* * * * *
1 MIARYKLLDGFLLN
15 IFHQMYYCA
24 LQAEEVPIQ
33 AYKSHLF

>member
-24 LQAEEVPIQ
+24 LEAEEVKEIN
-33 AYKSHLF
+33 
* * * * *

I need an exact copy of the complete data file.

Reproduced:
1 MIARYKLLDGFLLN
15 IFHQMYYCA
24 LQAEEVPIQ
33 AYKSHLF

>member
-24 LQAEEVPIQ
+24 LEAEEVKEIN
-33 AYKSHLF
+33 